Both of my parents are natives of Pangasinan — my mother is hailed from Panakol while my father is from Calasiao. That’s why I and my siblings grew up wanting to explore the wonders of the province.
Our favorite place to unwind is the Villabalinmanok in Dasol. We’ve been there three times already and it’s because of its calm, crystal clear waters, and sugar-like sand. The untouched forest behind is also worthy of your time.
On the way to that serene place is Labrador, a seaside town where most locals depend on the blessings provided by the ocean. One main road of it is filled with stalls of freshly-caught seafood. I used to see boats arriving from the sea, unloading fishes with some were still jumping.
This Labrador stall is heaven, especially for seafood lovers.
I love oysters. So, when I stumbled to a stall selling a bucket, I immediately went and asked. Surprisingly, a bucket is only worth less than P100. I didn’t bother to huggle, I just took my money and gave it to the seller. Later, it turned out that the price given to me can still go down.
While walking around the area, my eyes widened. It’s the first time I see shrimps bigger than my hand. I took a photo and showed it to my family. They, as well, were amazed. Unfortunately, the shrimps were expensive — the two pieces are already worth P310. I didn’t buy them.
I always go to the wet market so I know the color of crabs being sold in the urban areas. The ones being sold in Labrador are bright blue, almost luminous, which, according to locals, is an indication that they are fresh. We bought 3 kilos.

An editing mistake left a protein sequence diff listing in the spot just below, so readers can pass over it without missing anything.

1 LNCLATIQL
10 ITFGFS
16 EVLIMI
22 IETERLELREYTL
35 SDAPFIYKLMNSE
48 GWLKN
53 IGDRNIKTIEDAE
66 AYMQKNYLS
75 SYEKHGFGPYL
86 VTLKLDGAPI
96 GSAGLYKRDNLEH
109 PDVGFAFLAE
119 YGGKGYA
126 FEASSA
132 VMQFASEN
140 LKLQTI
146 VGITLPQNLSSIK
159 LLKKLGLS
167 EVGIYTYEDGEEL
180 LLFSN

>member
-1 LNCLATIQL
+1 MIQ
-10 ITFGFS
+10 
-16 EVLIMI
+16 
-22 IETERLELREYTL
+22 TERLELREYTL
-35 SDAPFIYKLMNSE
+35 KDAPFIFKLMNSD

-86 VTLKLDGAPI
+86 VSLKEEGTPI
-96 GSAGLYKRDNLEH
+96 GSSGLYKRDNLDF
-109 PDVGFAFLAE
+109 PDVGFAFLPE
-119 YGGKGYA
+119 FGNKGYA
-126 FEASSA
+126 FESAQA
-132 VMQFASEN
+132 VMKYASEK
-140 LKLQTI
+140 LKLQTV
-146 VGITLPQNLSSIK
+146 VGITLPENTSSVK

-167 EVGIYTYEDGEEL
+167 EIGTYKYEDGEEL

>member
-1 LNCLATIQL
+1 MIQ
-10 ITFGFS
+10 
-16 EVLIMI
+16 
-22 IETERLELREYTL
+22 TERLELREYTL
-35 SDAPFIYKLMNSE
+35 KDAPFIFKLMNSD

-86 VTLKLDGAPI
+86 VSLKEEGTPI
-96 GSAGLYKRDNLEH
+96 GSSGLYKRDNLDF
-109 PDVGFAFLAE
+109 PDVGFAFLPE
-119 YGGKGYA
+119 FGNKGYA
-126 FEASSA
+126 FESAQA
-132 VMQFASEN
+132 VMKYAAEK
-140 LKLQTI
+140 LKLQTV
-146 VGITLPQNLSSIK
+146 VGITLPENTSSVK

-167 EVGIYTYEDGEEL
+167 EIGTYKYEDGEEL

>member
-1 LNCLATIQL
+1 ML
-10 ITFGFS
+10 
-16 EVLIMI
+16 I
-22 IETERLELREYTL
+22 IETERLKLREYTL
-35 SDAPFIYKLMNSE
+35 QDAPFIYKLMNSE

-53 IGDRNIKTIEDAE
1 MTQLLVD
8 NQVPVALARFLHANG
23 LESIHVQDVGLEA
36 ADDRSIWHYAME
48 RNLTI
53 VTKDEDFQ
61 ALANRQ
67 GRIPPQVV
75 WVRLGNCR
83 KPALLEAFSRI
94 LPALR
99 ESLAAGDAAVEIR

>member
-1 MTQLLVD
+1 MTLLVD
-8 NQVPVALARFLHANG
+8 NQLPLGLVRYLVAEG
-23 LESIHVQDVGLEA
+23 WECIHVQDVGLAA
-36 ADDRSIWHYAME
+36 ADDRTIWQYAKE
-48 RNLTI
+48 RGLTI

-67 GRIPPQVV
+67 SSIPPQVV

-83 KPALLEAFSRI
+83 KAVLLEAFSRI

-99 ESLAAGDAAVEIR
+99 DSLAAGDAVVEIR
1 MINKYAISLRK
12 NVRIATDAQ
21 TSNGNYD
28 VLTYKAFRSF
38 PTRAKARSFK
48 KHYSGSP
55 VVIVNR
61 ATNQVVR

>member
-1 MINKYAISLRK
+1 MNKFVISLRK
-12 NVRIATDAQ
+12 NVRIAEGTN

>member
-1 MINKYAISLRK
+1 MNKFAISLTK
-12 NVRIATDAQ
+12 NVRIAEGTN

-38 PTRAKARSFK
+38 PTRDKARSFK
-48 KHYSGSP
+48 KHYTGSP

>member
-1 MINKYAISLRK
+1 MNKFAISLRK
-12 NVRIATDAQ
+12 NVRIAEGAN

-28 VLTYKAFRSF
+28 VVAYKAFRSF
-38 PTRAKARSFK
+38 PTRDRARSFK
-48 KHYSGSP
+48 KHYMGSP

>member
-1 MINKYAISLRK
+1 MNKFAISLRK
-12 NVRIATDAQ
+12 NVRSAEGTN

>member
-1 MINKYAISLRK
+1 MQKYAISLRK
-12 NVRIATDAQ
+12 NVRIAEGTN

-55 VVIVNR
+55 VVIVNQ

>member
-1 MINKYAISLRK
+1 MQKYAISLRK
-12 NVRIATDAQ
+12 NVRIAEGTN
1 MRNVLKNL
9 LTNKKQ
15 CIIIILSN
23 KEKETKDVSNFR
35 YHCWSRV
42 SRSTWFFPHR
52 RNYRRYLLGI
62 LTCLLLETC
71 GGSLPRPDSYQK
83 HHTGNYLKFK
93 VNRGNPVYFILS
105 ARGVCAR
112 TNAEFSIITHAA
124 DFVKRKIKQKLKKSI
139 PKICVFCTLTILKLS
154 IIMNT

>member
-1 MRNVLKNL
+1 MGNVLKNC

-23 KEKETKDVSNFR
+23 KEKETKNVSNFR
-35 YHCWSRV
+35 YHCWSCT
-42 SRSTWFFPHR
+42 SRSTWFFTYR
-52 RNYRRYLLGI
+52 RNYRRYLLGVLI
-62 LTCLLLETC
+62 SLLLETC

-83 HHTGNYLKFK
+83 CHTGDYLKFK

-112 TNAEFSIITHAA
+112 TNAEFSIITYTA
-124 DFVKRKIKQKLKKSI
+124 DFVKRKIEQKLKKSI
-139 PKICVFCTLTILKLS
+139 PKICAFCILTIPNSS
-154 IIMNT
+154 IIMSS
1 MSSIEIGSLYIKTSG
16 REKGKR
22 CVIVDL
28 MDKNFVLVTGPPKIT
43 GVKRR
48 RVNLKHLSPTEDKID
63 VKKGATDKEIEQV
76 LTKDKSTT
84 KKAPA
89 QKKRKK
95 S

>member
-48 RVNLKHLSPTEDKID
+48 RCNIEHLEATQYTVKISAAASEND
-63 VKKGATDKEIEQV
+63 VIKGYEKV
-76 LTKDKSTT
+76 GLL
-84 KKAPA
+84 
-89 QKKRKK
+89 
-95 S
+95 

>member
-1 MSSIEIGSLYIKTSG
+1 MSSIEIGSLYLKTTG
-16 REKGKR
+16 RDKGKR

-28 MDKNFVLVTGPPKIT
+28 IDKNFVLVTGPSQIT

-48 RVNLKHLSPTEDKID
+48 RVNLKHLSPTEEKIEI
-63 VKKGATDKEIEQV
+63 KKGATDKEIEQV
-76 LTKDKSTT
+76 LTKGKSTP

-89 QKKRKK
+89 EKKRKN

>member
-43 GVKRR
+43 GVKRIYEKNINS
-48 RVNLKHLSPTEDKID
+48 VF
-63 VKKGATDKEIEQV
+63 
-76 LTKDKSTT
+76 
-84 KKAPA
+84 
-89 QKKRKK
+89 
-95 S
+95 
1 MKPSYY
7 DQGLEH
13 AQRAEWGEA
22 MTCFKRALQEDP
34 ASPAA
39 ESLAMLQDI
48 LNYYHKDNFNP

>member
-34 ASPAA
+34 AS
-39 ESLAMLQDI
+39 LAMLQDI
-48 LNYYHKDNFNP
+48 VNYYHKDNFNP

My sister bought 2 kilos of medium-sized shrimps. They look and smell fresh.
Again, while strolling around, my attention was captured by this weird-looking horned fish. I nudged my brother to show it to him that prompted him to blurt “anong isda yan?” I joked that it’s Lady Gaga fish.
The horned fish with hard and not-so-scaly skin is called sinungay in the Philippines. It came from the local term “sungay” means horn. After a Google search, I found out that the local name is not far from the English counterpart — it’s called unicornfish. Well, after cooking it, I can say that the price is worthy (almost P700 for a whole fish). It’s like milkfish but tastier and meatier.
Popular fishes such as milkfish, grouper, tuna are also offered. The sellers claimed that their prices are way lower than those in the cities. I can’t disagree more.
Some stalls also offer seaweeds, bagoong, vegetables and many more.
We went back to our van with smiles on our faces knowing that we closed the greatest seafood deal of our lives. Me, personally, my soul is jumping out of happiness knowing I have a bucket of my favorite delicacy. When we arrived at Villabalinmanok, the staff and crew welcomed us. They even volunteered to clean and cook our seafood for us. Later, we had a feast. All of the plates of seafood feature firm meat with slight kicks of sweetness. They are indeed fresh.
The Labrador stall is a paradise. The seafood bargain, friendly smiles of the vendors, the dogs waiting to be petted, and the ocean view are kept in my memory. I’ve been to the place twice, and I know if time permits I’ll return. This is truly a recommended place.